Course Description: Computer graphics fundamentals; Framebuffer; Platform specific display, the pipeline model of the graphics card; Resources, memory management. Drawing states, overview of Developer Tools and Platforms, Programming graphics cards in OpenGL environment; Elements of graphics rendering in platform independent environment; Texturing basics;The general structure and design of a graphical game engine. Relationship of models and entities. 2D visualization, animation, visibility and collision detection; Font management; Image synthesis, and graphics frameworks designs questions in 3D environments; Camera handling and speed optimization. Multitexturing; Lightning and shadows; Visibility algorithms and space subdivision; Terrain mapping, Particle System. Applying the GLSL shading language. Dynamic lighting, shadows, postprocessing effects using GLSL. Alternative display technologies: ray tracing, voxelbased visualization. Extending game engine with scripting. 



Recommended readings, textbooks: 

1. Andre LaMothe, Tricks of the 3D Game Programming GurusAdvanced 3D Graphics and Rasterization, Sams publisher, 2003, 9780672318351. 2. David H. Eberly, 3D Game Engine Design: A Practical Approach to RealTime Computer Graphics (Morgan Kaufmann Series in Interactive 3D Technology) [Hardcover], CRC Press; 2 edition, 2006, 9780122290633. 3. Jason Gregory, Game Engine Architecture [Hardcover], A K Peters/CRC Press, 2009, 9781568814131.


Suggested readings:) 

1. Matt Pharr, Greg Humphreys, Physically Based Rendering, Second Edition: From Theory To Implementation [Hardcover], Morgan Kaufmann; 2 edition, 2010, 9780123750792. 2. Tomas AkenineMoller, Eric Haines, Naty Hoffman, RealTime Rendering (Third Edition),A K Peters/CRC Press, 9781568814247. 3. Wolfgang Engel, GPU PRO 3: Advanced Rendering Techniques [Hardcover], A K Peters/CRC Press, 9781439887820. 4. Patrick Cozzi, Christophe Riccio, OpenGL Insights, A K Peters/CRC Press; Har/Chrt edition, 2012, 9781439893760.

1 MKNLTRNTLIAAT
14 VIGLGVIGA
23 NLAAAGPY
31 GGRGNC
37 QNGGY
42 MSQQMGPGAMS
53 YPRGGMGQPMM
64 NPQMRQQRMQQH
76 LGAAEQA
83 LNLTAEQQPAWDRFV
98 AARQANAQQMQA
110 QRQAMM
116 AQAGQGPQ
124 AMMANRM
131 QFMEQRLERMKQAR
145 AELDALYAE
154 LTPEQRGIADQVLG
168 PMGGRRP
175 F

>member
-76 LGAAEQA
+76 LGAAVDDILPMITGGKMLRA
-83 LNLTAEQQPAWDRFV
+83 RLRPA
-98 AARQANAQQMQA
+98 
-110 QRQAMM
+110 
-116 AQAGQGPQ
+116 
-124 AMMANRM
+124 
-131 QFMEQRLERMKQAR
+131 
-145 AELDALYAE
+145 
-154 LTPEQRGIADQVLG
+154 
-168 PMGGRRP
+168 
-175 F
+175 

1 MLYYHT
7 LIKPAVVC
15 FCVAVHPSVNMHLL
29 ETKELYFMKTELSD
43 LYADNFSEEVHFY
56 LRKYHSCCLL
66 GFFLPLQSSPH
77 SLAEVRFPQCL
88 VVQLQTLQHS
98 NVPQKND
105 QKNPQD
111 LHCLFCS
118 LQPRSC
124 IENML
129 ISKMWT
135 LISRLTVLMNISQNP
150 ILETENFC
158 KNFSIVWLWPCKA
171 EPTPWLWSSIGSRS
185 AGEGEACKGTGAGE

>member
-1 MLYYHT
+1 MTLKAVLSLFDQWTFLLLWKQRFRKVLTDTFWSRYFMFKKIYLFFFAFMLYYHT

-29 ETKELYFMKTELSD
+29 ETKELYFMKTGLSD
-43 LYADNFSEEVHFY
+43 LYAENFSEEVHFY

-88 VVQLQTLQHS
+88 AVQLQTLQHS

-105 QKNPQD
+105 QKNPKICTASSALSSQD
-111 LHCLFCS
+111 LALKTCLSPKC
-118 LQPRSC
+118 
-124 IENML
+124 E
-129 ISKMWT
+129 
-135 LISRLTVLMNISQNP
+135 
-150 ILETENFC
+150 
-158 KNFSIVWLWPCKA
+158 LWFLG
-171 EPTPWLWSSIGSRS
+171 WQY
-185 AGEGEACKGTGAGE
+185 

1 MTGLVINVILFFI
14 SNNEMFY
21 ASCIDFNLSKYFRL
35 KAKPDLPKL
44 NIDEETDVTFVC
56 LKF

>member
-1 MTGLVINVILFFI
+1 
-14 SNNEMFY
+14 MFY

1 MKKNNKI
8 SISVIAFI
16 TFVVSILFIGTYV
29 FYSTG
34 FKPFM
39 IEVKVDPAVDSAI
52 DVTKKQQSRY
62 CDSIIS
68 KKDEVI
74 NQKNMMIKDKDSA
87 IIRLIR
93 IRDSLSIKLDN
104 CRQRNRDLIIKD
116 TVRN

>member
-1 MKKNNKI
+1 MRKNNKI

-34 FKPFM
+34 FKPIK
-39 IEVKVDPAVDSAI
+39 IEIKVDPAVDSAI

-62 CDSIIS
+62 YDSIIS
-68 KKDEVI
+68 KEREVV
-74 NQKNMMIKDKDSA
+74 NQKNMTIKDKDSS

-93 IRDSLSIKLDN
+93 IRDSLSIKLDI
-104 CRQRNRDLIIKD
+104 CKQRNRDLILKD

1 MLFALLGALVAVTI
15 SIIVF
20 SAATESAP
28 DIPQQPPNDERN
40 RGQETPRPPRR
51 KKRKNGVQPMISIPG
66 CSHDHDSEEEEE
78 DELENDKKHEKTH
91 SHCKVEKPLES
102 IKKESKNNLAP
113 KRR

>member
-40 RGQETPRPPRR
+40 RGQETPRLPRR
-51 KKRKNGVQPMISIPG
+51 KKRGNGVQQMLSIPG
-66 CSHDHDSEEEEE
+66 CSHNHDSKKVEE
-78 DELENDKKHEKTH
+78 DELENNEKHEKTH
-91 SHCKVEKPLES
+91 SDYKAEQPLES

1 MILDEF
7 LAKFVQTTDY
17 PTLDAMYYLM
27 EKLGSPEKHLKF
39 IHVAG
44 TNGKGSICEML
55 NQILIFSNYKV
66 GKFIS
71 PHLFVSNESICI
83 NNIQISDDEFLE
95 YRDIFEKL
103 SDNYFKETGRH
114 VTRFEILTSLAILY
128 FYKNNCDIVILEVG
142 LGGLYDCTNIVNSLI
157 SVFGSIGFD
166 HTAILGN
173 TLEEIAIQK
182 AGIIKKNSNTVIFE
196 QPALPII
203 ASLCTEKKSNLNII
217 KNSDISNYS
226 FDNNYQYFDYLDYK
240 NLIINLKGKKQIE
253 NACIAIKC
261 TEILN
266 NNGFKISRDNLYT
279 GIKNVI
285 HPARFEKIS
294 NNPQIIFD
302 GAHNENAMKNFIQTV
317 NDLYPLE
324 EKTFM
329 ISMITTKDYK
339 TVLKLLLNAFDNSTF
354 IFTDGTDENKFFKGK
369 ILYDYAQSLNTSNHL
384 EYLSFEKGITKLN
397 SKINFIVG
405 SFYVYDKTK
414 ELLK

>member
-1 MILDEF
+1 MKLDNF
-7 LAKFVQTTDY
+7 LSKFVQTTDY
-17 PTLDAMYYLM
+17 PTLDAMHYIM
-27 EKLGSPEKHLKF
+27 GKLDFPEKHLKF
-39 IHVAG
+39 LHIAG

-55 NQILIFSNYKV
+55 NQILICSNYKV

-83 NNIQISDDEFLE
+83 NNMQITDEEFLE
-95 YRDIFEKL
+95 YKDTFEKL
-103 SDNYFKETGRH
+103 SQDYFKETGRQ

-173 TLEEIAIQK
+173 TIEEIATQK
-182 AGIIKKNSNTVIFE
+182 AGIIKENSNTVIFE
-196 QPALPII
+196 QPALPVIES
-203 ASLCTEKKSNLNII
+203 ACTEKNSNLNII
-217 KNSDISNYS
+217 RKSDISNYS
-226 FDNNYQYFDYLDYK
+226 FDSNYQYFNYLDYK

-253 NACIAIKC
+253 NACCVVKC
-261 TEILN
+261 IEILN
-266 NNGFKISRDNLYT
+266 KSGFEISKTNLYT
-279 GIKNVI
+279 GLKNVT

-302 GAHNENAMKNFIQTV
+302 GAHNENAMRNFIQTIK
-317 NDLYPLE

Instructor: dr. Péter Mileff, associate professor, PhD 

Teaching asssistant: 
Course Title: Information Theory 
Credit: 5 
Course type: lecture hours / seminar (practical) hours: : 3/1 

Requirements (exam/practical mark/signature/report, essay):exam 

Suggested semester: secondsemester 

Prerequisite course(s): 

Course Objective: To master basic concepts in information theory, including source coding, and algorithms of channel capacity. To investigate important specific codes and channels. To continue to develop problemsolving skills and to apply these skills to the solving of application problems in communication theory. Be able to apply the gained knowledge to the solution of practical problems in engineering areas through evaluation and selection of appropriate statistical techniques. 

Midsemester exam: two tests (44 practical problems, minimum: 1 solved). 

Assessment methods and criteria: exam test, 8 theoretical questions (11 point), 4 practical problems (22 points), minimum level: 4+2 points. 

Course Description: 

Source coding : entropy, Idivergence, classification of codes, KraftMcMillan inequality, source coding theorem, ShannonFano coding, GilbertMoore coding, Huffman coding, Extended Huffman coding. McMillan’s theorem; Channel capacity: joint and conditional entropies, mutual information. types of discrete memoryless channels, BSC, BEC, channel capacity, ArimotoBlahut algorithms. Channel coding: Hamming weight, Hamming distance, minimum distance decoding, single parity codes, Hamming codes, repetition codes, linear block codes, cyclic codes, syndrome calculation, encoder and decoder; Continuous source, entropy, channels, minimum entropy method.